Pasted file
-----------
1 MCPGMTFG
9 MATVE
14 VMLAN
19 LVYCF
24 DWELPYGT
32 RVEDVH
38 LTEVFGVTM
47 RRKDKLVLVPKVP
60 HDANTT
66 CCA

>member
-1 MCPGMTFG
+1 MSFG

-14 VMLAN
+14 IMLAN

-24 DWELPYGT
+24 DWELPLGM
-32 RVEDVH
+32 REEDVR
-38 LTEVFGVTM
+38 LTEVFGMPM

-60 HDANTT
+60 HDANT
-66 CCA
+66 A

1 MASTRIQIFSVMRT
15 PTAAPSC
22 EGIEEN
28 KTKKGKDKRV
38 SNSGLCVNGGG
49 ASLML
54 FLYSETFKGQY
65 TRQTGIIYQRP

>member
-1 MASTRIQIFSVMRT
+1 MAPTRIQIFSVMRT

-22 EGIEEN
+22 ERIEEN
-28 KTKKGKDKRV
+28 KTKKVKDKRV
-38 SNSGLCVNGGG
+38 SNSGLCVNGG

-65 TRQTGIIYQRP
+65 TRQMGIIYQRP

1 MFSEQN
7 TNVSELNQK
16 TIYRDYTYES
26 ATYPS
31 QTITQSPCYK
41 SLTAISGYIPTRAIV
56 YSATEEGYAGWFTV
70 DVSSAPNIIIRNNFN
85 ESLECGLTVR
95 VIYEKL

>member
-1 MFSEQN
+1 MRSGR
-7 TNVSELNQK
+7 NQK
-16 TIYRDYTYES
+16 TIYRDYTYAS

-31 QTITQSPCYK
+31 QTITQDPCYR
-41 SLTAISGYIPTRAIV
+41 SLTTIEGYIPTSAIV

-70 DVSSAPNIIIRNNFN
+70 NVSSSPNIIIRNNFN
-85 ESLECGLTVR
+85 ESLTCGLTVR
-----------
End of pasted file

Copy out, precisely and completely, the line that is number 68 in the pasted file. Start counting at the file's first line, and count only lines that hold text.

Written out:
-85 ESLECGLTVR